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Old 02-07-2013, 12:21 AM   #7
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Couple ideas. I think saisons are defined by the yeast character, so if you use wit yeast, your beer won't be a saison. I don't the number of cells in a white labs brett vial will be enought to contribute much in the short term. If that's the route you want to go, I'd think more along the lines of a brett secondary over the course of months. I'd also save the berries until the end, after it has the brett character you want.

The clear syrup is a waste of money, just use white sugar or none at all as it seems to contradict your high mash temp.

If you stick with what you've got and make a few shifts, you could have a very funky blueberry wit. Sounds like it could be quite tasty.

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Old 02-07-2013, 01:24 AM   #8
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Quote:
Originally Posted by TNGabe View Post
Couple ideas. I think saisons are defined by the yeast character, so if you use wit yeast, your beer won't be a saison. I don't the number of cells in a white labs brett vial will be enought to contribute much in the short term. If that's the route you want to go, I'd think more along the lines of a brett secondary over the course of months. I'd also save the berries until the end, after it has the brett character you want.

The clear syrup is a waste of money, just use white sugar or none at all as it seems to contradict your high mash temp.

If you stick with what you've got and make a few shifts, you could have a very funky blueberry wit. Sounds like it could be quite tasty.
Unfortunately enough, this is based on a kit from midwest supplies called "lawnmower de saison" which for some reason comes with a belgian wit vial from WLP

I ended up buying 10 pounds of frozen blueberries today at $7 a pound so I'm all ready to go!
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Old 02-07-2013, 02:45 PM   #9
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Please let us know how it turns out! I haven't tried Brett in any of my homebrews but I'm very interested after having a few from the Secret Santa swap. I thought the Brett paired wonderfully with an American Brown - the sourness really complimented and balanced the roastiness.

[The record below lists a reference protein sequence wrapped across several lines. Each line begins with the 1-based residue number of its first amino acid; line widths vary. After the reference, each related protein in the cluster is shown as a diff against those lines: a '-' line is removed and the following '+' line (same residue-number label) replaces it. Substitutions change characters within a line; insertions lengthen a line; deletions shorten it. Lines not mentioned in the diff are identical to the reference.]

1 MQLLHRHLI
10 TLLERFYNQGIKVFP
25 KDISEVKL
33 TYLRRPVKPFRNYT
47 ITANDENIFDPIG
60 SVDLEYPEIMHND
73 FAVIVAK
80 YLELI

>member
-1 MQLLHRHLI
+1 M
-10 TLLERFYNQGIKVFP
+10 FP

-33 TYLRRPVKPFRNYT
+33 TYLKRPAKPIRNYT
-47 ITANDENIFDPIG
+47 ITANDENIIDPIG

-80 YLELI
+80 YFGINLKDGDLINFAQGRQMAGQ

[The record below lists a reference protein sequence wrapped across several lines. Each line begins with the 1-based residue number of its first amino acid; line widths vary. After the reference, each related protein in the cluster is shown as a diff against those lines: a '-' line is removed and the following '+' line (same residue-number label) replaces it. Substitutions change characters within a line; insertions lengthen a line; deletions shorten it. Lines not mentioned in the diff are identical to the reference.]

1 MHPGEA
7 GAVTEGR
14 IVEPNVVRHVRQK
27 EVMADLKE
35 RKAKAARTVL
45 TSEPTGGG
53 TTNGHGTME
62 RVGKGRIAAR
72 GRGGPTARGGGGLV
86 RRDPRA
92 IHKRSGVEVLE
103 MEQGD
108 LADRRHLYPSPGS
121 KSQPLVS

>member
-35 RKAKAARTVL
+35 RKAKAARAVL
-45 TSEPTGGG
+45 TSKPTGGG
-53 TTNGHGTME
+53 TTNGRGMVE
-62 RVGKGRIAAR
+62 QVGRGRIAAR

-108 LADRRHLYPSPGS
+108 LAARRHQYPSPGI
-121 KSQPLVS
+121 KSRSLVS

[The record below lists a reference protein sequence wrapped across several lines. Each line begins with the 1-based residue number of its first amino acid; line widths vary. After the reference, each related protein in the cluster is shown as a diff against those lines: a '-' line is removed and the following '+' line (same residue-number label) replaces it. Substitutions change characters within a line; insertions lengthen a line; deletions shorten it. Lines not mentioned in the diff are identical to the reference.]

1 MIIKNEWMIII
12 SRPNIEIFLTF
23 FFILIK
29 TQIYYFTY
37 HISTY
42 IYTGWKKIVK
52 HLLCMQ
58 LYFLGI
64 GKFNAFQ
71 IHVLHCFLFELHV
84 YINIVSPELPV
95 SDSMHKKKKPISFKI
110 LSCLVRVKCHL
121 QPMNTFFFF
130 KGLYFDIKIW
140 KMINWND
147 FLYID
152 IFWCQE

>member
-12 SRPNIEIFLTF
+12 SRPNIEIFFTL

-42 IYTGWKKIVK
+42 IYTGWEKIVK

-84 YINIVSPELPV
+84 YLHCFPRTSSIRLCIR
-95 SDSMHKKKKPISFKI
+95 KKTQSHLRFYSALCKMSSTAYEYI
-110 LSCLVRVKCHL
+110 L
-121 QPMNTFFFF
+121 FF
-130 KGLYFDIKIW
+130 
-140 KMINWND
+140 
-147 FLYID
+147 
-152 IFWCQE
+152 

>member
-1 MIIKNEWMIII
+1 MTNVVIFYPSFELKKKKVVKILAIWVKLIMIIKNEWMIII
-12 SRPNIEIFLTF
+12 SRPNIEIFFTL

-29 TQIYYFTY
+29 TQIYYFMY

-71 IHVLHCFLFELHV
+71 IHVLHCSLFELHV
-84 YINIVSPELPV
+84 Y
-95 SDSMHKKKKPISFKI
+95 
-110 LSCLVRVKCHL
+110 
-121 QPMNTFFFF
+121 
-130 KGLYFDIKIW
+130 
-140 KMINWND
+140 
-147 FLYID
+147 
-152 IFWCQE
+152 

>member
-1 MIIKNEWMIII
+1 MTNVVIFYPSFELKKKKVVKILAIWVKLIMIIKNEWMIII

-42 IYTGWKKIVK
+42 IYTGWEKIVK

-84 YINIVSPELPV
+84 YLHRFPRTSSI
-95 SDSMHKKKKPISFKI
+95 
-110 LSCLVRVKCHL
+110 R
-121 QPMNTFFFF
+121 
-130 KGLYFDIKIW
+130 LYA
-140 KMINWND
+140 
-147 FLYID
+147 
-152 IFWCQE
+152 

Keep an eye on it when it's on the blueberries. Mine were literally only on them for a few days but the beer is purple. My wife loves it but it really throws me off. Oh, and pickup a copy of Designing Great Beers. The very first recipe I made was a California Common that I created using that book as a guidance and it was my first 1st place ribbon winner!

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Old 02-07-2013, 02:55 PM   #10
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Quote:
Originally Posted by Darwin18 View Post
Please let us know how it turns out! I haven't tried Brett in any of my homebrews but I'm very interested after having a few from the Secret Santa swap. I thought the Brett paired wonderfully with an American Brown - the sourness really complimented and balanced the roastiness.

Keep an eye on it when it's on the blueberries. Mine were literally only on them for a few days but the beer is purple. My wife loves it but it really throws me off. Oh, and pickup a copy of Designing Great Beers. The very first recipe I made was a California Common that I created using that book as a guidance and it was my first 1st place ribbon winner!
Noted. I'm overdue on grabbing that book. I've been drinking a lot more brett beers lately and have grown quite fond of it. a lot of guys are brewing IPAs but using only brett for fermentation and reporting great things. I just had to get over my fear of wild yeast and label all of my equipment as "wild only" and separate what is used for brett and what is not.